This is the same dilemma which has occupied Burgess throughout his work: the dilemma of withdrawing from life in order the better to confront it and yet having a human obligation fully to participate. The Clockwork Testament is an important and exceptional book because it shows how the apparent hopelessness of the dilemma reinforces the crucial role of the artist in society and proves that he is bound to reply, to cries of Artist Answerable, that the fault is and always has been in Man. (p. 89)
Graham Fawcett, "The Grain in the Tempest," in Books and Bookmen (© copyright Graham Fawcett 1974; reprinted with permission), August, 1974, pp. 88-9.
[The] novels of Anthony Burgess … imitate life fairly straightforwardly in their way, but are also recklessly untidy and very much aware of themselves as fiction. Enderby, for example, in The Clockwork Testament, is writing a long poem about Augustine and Pelagius and is teaching in New York while Burgess, as we know if we read the newspapers, was teaching in New York and writing a long poem about Moses. This suggests a leakage from life into fiction, which is quite different from a confession or the creation of a roman à clef, and which can be felt in the books, I think, even apart from any information one may collect about Burgess's career. It is this leakage, along with Burgess's very attractive combination of frivolity and intelligence, that gives his novels … energy and complication….
Beard's Roman Women is not an evasion of life, it is an apparent exorcism of a piece of past life, clearly successful for Beard, and perhaps useful for Burgess. The novel is based, the blurb says, on "an autobiographical episode," but that seems to be putting it rather mildly. The death of a woman you have been married to for twenty-six years is hardly an episode, and the subject of the novel is widower's guilt, the haunting of a man by his dead, sick wife, as he tries to start again with fresher, firmer female bodies, and to balance the loss of a marriage that he thinks of as a civilization, a system of delicate signs and meanings, by the gain of healthy sex and a sense that he is not as old as he thought he was.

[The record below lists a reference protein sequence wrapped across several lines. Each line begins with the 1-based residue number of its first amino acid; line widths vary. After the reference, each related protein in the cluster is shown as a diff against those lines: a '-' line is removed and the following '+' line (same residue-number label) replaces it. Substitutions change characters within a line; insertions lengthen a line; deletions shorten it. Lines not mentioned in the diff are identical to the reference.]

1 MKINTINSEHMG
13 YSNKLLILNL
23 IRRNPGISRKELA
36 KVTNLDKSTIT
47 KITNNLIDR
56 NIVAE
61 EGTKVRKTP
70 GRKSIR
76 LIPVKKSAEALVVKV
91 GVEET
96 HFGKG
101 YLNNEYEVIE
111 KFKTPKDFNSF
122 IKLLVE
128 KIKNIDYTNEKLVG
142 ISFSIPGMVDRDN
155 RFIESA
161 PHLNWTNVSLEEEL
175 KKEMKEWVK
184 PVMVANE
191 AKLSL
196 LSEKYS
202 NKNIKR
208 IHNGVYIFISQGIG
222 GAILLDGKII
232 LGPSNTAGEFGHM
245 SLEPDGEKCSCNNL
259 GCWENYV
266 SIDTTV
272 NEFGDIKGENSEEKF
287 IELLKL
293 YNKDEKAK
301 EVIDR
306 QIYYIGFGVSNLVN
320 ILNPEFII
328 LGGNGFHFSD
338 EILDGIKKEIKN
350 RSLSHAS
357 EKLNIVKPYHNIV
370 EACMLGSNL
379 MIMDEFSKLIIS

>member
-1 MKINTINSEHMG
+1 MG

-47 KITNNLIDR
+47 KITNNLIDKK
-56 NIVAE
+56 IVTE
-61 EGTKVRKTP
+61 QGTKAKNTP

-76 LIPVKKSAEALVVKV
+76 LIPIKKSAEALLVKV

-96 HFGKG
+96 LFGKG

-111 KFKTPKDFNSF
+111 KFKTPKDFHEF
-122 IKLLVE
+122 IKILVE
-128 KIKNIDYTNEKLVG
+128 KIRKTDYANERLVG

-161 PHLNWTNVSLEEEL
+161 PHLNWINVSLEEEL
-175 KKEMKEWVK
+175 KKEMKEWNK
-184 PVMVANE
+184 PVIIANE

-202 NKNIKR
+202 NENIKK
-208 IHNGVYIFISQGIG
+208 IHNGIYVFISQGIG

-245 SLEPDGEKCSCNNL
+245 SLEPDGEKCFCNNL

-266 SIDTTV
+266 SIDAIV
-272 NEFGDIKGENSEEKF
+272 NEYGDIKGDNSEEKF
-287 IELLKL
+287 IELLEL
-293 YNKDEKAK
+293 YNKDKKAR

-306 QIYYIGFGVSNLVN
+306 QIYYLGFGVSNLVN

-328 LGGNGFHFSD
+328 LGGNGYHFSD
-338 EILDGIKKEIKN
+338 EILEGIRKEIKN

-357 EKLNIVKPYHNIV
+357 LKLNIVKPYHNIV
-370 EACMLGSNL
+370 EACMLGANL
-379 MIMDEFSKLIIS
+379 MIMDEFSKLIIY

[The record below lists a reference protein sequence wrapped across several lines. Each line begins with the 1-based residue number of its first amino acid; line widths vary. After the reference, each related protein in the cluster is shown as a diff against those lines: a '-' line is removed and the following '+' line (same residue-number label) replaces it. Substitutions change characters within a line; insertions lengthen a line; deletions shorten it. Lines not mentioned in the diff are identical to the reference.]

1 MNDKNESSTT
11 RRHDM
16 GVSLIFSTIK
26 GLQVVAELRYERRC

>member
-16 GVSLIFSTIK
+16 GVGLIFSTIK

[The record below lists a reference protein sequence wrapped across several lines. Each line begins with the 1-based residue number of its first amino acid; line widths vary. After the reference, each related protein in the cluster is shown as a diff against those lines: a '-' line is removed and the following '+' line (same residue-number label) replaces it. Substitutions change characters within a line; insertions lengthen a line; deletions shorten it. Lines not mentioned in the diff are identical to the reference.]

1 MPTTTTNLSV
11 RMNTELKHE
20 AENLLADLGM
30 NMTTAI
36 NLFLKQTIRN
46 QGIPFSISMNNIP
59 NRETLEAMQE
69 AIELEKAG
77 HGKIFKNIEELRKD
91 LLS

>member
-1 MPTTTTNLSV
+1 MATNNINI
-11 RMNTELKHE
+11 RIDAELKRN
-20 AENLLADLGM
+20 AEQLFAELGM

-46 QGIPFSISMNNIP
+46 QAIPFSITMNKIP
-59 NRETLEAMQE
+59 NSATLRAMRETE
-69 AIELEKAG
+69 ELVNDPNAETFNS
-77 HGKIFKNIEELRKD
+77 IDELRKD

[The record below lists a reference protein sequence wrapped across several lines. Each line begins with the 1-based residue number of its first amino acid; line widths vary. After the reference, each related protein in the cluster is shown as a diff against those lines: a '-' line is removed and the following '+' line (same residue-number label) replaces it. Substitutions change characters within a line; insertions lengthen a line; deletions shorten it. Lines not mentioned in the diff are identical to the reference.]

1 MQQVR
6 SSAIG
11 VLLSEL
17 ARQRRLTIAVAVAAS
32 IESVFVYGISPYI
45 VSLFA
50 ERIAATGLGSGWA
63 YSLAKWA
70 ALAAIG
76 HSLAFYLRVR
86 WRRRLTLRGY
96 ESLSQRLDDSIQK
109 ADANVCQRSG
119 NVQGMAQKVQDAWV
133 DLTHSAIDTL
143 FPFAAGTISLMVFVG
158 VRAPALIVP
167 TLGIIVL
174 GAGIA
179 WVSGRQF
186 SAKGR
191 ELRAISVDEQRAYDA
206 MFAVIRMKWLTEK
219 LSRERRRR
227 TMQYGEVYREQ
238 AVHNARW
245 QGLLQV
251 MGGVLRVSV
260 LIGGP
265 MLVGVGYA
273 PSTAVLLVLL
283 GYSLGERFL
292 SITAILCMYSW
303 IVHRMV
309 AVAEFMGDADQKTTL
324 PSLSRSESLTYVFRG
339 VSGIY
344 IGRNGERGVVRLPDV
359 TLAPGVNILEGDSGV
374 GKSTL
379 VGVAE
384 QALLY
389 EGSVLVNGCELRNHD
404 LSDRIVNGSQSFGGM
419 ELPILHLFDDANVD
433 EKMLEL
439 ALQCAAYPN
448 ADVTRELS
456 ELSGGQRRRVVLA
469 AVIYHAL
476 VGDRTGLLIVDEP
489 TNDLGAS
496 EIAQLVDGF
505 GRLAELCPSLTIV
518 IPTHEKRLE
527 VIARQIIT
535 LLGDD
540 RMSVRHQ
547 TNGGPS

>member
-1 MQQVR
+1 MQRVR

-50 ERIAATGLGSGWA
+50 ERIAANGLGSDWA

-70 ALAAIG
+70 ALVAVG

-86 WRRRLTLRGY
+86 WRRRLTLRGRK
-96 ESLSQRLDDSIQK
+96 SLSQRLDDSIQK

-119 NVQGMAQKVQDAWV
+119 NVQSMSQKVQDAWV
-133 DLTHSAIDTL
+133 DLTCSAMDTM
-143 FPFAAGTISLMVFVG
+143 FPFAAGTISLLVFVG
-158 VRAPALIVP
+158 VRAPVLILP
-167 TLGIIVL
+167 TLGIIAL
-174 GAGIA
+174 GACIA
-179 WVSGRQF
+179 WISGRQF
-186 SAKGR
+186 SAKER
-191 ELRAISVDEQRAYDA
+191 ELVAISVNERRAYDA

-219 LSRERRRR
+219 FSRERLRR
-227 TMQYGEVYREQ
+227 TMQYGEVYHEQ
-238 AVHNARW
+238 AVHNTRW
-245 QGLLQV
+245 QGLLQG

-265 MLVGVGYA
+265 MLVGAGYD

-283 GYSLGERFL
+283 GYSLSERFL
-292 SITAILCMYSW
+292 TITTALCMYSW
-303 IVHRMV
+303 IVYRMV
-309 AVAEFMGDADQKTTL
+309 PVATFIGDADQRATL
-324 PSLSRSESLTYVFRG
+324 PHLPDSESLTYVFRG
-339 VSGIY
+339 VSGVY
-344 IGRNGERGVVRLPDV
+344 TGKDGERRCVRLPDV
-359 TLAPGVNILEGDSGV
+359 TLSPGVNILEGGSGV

The other subject of the book is the conquest of death by anticipation, and this again echoes an "autobiographical episode"—Burgess's twenty-year-long postponement of a death diagnosed as early and certain. (p. 41)
[Ghosts] turn all of Beard's relations with women into versions of his selfishness and cowardice, and it is a virtue of the book that this point of view is put with some authority. "Time's been good to you," Beard says to his old girlfriend at the airport. She, thinking of her cancer and her amputated breast, says "How do you know?" Again, Beard, referring to his wife, trying to express sympathy for the girlfriend, says, "Cirrhosis isn't too bad a thing to die of," and the girlfriend, speaking for the double class of women and the dying, says, bitterly, "Have you ever died of it?"